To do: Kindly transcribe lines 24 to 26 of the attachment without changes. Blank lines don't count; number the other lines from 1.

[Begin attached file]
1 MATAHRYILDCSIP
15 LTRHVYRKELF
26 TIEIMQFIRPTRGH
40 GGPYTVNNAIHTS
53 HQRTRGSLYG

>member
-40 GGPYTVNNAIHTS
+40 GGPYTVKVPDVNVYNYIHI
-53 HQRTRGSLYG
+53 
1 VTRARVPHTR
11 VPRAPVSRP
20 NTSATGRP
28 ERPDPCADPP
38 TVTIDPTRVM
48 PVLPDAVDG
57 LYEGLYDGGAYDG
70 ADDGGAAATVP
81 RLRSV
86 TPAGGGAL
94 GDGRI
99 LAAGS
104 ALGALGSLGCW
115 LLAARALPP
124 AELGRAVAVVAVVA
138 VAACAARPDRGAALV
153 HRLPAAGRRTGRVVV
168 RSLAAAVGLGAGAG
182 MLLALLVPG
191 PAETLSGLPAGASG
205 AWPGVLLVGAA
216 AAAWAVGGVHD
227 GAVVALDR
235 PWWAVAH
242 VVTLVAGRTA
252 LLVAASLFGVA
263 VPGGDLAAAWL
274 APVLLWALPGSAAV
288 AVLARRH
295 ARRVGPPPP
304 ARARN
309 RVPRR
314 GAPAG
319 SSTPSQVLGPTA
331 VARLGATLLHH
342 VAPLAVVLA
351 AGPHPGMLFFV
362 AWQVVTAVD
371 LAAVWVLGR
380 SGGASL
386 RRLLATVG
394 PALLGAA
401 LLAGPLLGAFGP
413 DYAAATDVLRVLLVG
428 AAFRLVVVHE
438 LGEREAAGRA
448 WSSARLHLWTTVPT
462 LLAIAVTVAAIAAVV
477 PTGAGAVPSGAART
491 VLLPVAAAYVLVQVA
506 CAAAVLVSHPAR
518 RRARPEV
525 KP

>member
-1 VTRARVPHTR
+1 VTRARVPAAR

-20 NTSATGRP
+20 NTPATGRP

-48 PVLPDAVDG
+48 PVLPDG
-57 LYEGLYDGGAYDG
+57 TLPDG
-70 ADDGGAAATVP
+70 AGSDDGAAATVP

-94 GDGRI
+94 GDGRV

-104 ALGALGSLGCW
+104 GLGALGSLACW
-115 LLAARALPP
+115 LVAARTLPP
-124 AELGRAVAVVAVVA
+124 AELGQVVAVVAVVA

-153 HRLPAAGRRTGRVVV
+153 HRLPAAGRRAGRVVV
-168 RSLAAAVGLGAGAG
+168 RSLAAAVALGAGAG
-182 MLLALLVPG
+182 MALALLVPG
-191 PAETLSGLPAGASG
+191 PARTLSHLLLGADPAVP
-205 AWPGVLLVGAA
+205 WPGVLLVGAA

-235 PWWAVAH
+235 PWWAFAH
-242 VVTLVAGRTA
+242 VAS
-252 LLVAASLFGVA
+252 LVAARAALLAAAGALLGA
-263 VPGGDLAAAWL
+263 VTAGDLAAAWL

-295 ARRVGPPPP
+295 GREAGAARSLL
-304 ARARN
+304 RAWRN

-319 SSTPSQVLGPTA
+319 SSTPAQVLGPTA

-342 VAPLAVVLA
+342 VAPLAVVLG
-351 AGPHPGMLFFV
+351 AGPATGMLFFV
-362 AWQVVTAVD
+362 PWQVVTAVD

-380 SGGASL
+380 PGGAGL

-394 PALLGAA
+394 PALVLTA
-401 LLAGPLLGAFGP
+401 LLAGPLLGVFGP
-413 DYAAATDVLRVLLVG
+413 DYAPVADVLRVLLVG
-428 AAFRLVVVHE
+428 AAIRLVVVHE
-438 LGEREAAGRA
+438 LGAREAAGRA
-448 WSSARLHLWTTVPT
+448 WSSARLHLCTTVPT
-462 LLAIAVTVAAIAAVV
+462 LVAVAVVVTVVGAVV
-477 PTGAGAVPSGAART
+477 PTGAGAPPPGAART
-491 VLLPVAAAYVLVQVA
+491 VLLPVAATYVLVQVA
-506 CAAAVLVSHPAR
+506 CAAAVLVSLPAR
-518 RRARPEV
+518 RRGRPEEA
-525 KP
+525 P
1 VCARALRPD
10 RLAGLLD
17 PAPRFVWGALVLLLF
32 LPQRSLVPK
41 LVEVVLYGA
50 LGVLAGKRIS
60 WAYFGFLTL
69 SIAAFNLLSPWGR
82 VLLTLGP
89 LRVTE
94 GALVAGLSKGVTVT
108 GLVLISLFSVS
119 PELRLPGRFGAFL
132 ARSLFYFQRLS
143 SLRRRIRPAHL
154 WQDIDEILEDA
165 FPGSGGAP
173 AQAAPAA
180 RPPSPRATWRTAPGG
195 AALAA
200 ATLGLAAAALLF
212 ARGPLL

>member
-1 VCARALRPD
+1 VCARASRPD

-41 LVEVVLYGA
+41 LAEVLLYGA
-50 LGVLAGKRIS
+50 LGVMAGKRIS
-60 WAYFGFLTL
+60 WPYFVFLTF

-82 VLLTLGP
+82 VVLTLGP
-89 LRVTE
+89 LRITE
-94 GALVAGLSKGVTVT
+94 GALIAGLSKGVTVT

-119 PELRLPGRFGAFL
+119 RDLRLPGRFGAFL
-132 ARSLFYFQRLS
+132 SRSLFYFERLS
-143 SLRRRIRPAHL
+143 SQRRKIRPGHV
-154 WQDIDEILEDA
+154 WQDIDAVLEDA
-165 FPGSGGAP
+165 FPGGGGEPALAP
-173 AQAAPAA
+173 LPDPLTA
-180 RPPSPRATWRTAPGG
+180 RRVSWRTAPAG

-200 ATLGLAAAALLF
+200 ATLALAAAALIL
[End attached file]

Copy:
115 LLAARALPP
124 AELGRAVAVVAVVA
138 VAACAARPDRGAALV